Thought-Leaders discuss Freedom Charter A Public Dialogue discussing “The Freedom Charter as a living document” will take place at lunchtime on Friday 26 April 2013 in the Senate Hall at UNISA, as part of the project CREDO – A Musical Testament of the Freedom Charter. In direct synergy with the rationale behind the CREDO content, the CREDO Public Dialogue events hope to create lively platforms for rigorous debate; challenge prevailing presumptions and encourage on-going conversations within the socio-political space. Expected to attract a broad-ranging audience, key thought-leaders in the sector will take part in what promise to be provocative panel discussions; and highlights of this debate will link to thoughts on the celebrations of UNISA’s 140th anniversary, and the staging of CREDO. This dialogue – and another scheduled to take place in July – will be facilitated by well-known writer Brent Meersman, author of the poem that inspired Bongani Ndodana-Breen to write an oratorio on the Freedom Charter. The first panel will comprise of Professor Raymond Suttner, Dr. Essop Pahad, former Minister of Justice Brigitte Mabandla and Mr Jabulani Sithole. Raymond Suttner is an emeritus professor at UNISA and part-time professor at Rhodes University. He has published extensively on the Freedom Charter, including the TB Davie Memorial lecture at UCT in 1984 and 50 years of the Freedom Charter (with Jeremy Cronin, UNISA Press, 2006). Suttner was involved in the liberation struggle, including working underground in the 1970s. He spent over 11 years in prison and/or under house arrest. His other writings include: Inside Apartheid’s Prison, 2001, UKZN and Ocean press) and The ANC underground, Jacana and Lynn Rienner, 2008). Dr. Essop Pahad became involved in the political struggle from the age of 13 in the work of the Transvaal Indian Youth Congress on whose Executive Committee he subsequently served from 1957 - 1964. From the onset of the democratic, . . .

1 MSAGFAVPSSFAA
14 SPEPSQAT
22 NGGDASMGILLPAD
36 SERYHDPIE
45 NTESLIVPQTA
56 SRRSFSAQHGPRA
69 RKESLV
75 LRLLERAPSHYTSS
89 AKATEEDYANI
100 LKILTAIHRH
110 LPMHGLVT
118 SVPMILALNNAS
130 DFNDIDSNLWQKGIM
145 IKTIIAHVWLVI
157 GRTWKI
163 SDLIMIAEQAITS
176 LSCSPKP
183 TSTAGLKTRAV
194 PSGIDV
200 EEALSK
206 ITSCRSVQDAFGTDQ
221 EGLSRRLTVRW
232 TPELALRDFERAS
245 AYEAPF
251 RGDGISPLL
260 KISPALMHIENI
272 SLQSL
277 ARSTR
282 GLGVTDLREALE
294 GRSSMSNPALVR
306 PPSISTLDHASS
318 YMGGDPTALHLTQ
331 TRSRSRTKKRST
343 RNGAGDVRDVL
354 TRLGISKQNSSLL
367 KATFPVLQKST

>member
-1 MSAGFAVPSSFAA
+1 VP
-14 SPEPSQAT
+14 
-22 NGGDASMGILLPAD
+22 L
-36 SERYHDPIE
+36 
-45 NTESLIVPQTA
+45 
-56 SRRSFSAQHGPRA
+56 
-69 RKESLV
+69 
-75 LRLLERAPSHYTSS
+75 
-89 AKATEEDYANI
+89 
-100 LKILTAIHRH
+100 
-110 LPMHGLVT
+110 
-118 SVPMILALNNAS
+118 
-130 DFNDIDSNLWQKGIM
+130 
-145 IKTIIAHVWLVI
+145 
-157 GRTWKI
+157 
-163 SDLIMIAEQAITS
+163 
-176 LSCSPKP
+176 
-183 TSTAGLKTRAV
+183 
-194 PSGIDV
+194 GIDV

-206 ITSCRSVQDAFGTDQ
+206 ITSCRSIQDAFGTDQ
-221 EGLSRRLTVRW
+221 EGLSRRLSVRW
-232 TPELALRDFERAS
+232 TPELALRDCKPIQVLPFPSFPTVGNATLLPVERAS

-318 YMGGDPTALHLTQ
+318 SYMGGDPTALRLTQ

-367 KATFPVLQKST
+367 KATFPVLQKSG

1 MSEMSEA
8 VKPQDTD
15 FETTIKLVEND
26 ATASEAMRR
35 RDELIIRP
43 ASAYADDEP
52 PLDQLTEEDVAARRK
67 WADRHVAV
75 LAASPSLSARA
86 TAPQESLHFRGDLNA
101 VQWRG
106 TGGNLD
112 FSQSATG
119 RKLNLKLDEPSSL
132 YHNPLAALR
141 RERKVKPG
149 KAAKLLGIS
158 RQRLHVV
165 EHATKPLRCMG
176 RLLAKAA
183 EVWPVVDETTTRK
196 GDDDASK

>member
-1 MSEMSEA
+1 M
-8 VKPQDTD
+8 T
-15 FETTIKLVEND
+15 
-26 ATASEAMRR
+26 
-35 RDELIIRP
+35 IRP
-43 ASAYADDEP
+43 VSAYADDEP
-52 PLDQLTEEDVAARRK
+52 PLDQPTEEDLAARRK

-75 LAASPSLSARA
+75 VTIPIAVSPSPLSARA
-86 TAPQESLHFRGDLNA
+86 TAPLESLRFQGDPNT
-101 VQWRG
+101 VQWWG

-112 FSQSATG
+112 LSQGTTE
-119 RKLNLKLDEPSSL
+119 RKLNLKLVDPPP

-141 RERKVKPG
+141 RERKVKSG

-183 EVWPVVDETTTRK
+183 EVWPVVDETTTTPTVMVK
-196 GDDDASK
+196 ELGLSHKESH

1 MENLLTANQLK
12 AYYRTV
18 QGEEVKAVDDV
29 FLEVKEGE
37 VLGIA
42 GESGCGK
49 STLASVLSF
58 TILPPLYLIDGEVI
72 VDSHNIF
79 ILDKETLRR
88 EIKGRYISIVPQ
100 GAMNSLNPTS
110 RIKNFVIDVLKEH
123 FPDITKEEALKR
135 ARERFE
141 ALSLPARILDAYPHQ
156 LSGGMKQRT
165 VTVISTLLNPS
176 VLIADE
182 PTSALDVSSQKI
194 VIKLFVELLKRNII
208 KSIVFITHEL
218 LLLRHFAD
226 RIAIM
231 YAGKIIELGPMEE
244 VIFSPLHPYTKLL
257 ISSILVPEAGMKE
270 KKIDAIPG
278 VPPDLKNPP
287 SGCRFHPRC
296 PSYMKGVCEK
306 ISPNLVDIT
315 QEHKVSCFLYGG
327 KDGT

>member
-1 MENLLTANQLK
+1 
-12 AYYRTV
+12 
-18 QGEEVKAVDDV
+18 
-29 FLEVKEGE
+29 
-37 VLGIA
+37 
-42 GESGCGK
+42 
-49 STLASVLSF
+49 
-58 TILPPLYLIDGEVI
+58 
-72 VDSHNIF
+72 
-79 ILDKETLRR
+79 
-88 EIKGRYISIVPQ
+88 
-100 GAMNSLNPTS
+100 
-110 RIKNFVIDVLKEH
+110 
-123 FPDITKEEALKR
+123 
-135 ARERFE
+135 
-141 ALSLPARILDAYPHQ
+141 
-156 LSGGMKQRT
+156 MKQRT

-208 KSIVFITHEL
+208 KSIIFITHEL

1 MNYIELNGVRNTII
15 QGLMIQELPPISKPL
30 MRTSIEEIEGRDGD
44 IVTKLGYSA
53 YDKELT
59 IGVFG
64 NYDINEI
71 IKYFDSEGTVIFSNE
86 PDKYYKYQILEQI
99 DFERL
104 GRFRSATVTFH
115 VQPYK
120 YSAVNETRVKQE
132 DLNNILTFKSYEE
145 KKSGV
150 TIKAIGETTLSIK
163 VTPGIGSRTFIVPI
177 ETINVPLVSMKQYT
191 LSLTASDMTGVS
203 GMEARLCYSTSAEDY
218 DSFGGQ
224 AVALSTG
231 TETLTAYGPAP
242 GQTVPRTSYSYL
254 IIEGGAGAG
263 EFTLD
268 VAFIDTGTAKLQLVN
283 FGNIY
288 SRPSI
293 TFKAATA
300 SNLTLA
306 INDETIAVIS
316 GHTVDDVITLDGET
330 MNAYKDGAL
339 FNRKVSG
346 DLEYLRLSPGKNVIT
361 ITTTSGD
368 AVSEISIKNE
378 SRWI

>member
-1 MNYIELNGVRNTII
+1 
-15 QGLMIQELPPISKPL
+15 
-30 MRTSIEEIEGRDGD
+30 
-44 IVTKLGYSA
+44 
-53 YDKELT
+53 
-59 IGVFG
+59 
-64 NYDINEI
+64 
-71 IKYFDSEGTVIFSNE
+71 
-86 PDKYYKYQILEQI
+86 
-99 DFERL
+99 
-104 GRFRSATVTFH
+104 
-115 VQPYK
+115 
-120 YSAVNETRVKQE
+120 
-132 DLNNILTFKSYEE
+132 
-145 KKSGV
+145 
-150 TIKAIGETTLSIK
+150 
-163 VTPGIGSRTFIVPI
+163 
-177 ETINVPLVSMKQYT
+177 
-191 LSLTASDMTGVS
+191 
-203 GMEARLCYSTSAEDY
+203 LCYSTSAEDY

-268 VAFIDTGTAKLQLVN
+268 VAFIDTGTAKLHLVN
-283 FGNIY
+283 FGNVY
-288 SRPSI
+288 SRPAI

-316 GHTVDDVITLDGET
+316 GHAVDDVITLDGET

Esteemed artist and academic Virginia MacKenny discusses Waymarker – A Painter’s Progress with reflections on ‘A Pilgrim’s Guide to Santiago de Compostela’ (c1139) as part of GIPCA’s Great Texts series, on Tuesday 23 April. The Codex Calixtinus is a 12th-century illuminated manuscript formerly attributed to Pope Callixtus II. Written in Latin between 1135 and 1139, it is a compilation from a number of sources and includes sermons, liturgical text as well as polyphonic musical scores from the medieval period. It is also the first known text that records the various routes through France and Spain on the Way of St James, more commonly known as the Camino, to Santiago de Compostela. Made up of five volumes it is Volume V, Iter pro peregrinis ad Compostellam (loosely translated as A Pilgrim’s Guide to Santiago de Compostela), which informs this talk. Described as the first tourist guidebook, it points pilgrims to monuments, landmarks, local customs and food on their journey to Santiago. Last year Virginia MacKenny walked over 700km along the French section of the ancient pilgrimage route known as the Chemin de St Jacques. She followed the Via Lemovicensis, a lesser-trod route on the Chemin de St Jacques, one of four routes through France described in the Codex Calixtinus. Starting at the UNESCO heritage site of the Romanesque church of Sainte-Marie-Madeleine,Vézelay, MacKenny made her way through Limousin to St Léonard-de-Noblat, Limoges and on beyond Perigeux, following the historical landmarks and reliquaries highlighted in the Codex. Carrying the prayers and dedications of other environmentally concerned artists and individuals, she dedicated her walk “to the Earth and all living beings on her”. With an emphasis on ‘treading lightly’ on the planet, she saw the walk as a literal act of grounding and emulated artistic tradition by recording both the external and internal topography of her journey in watercolour. An exhibition,Waymarker on her return included . . .